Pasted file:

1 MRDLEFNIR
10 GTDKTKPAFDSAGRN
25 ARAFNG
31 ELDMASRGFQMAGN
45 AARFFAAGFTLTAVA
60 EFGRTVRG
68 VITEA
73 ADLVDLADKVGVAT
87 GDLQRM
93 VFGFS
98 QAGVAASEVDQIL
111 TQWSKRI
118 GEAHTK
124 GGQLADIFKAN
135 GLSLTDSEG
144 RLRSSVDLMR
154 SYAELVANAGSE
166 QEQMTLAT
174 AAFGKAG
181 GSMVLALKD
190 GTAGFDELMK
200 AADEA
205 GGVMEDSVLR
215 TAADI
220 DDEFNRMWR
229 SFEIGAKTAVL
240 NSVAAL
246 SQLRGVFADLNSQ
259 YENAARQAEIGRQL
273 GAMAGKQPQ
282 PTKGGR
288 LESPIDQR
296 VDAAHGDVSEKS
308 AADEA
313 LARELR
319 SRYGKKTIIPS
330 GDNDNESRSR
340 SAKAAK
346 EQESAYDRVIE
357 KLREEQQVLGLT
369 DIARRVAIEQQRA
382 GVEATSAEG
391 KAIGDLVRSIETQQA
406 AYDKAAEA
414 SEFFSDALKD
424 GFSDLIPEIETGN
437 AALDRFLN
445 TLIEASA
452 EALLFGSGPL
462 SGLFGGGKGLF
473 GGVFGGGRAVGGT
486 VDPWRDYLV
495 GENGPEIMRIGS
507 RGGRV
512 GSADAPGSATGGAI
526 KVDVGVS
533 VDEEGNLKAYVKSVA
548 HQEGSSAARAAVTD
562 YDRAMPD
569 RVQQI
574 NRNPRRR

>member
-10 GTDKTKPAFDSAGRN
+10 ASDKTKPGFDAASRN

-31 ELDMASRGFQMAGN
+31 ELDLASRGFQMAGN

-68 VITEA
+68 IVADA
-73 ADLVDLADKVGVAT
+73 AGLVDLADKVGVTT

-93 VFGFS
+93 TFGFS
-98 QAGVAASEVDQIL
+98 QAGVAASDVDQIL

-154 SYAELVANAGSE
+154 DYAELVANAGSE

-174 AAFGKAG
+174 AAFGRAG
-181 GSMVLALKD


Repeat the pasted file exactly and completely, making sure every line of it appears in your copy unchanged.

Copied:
1 MRDLEFNIR
10 GTDKTKPAFDSAGRN
25 ARAFNG
31 ELDMASRGFQMAGN
45 AARFFAAGFTLTAVA
60 EFGRTVRG
68 VITEA
73 ADLVDLADKVGVAT
87 GDLQRM
93 VFGFS
98 QAGVAASEVDQIL
111 TQWSKRI
118 GEAHTK
124 GGQLADIFKAN
135 GLSLTDSEG
144 RLRSSVDLMR
154 SYAELVANAGSE
166 QEQMTLAT
174 AAFGKAG
181 GSMVLALKD
190 GTAGFDELMK
200 AADEA
205 GGVMEDSVLR
215 TAADI
220 DDEFNRMWR
229 SFEIGAKTAVL
240 NSVAAL
246 SQLRGVFADLNSQ
259 YENAARQAEIGRQL
273 GAMAGKQPQ
282 PTKGGR
288 LESPIDQR
296 VDAAHGDVSEKS
308 AADEA
313 LARELR
319 SRYGKKTIIPS
330 GDNDNESRSR
340 SAKAAK
346 EQESAYDRVIE
357 KLREEQQVLGLT
369 DIARRVAIEQQRA
382 GVEATSAEG
391 KAIGDLVRSIETQQA
406 AYDKAAEA
414 SEFFSDALKD
424 GFSDLIPEIETGN
437 AALDRFLN
445 TLIEASA
452 EALLFGSGPL
462 SGLFGGGKGLF
473 GGVFGGGRAVGGT
486 VDPWRDYLV
495 GENGPEIMRIGS
507 RGGRV
512 GSADAPGSATGGAI
526 KVDVGVS
533 VDEEGNLKAYVKSVA
548 HQEGSSAARAAVTD
562 YDRAMPD
569 RVQQI
574 NRNPRRR

>member
-10 GTDKTKPAFDSAGRN
+10 ASDKTKPGFDAASRN

-31 ELDMASRGFQMAGN
+31 ELDLASRGFQMAGN

-68 VITEA
+68 IVADA
-73 ADLVDLADKVGVAT
+73 AGLVDLADKVGVTT

-93 VFGFS
+93 TFGFS
-98 QAGVAASEVDQIL
+98 QAGVAASDVDQIL

-154 SYAELVANAGSE
+154 DYAELVANAGSE

-174 AAFGKAG
+174 AAFGRAG
-181 GSMVLALKD